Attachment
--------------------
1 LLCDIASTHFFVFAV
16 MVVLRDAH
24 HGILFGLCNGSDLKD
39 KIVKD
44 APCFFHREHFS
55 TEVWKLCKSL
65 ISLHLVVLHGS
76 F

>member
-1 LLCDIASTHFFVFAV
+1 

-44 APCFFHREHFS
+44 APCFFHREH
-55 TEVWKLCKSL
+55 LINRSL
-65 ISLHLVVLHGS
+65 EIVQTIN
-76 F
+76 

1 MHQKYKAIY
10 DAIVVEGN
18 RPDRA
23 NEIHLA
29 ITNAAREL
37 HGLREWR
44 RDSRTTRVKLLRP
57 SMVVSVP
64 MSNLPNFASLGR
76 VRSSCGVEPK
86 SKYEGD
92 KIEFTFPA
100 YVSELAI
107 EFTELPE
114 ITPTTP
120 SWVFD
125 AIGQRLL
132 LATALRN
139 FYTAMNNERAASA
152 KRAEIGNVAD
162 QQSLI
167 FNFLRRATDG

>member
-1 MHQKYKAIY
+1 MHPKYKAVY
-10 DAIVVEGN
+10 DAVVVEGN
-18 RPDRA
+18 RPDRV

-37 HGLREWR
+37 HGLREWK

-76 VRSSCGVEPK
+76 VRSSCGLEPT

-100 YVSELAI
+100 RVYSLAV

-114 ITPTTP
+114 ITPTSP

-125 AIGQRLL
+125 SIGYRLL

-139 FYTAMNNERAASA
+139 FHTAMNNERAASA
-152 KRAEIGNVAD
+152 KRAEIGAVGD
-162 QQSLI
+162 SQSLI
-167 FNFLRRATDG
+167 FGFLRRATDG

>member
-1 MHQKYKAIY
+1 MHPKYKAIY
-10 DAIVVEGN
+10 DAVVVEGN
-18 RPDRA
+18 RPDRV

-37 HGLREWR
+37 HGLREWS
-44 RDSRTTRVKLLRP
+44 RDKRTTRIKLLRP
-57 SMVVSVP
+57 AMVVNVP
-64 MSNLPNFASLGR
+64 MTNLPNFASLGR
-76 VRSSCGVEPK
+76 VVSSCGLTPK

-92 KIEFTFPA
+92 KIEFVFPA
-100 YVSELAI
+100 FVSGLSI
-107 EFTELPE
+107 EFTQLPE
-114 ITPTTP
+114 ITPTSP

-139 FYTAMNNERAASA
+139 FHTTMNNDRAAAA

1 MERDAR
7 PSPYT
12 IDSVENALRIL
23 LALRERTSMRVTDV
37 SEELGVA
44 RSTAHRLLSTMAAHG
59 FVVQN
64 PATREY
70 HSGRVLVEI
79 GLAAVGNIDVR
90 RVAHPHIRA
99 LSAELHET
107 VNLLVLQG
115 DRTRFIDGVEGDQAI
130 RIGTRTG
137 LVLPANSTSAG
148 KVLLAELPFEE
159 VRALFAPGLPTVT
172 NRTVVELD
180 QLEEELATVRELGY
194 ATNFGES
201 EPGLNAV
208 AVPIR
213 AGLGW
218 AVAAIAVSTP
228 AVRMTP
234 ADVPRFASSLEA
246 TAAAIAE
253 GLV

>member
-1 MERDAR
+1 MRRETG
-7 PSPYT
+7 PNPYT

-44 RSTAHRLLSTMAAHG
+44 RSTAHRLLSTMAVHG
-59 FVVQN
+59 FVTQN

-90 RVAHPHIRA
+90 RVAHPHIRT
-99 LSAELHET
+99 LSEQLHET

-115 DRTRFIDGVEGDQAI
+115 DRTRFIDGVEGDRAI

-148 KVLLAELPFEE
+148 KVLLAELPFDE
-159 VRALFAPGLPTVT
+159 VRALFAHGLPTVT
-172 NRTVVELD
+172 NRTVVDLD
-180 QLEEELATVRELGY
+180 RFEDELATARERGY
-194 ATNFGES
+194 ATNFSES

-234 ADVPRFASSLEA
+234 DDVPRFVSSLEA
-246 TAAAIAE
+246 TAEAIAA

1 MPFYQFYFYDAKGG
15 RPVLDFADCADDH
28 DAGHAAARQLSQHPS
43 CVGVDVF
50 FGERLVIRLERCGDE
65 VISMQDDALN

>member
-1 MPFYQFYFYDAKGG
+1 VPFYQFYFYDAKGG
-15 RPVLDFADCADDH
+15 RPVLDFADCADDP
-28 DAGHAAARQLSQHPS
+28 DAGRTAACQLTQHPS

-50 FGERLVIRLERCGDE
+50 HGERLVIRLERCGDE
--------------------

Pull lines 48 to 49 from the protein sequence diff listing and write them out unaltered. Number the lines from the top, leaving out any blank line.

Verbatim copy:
+18 RPDRV

-37 HGLREWR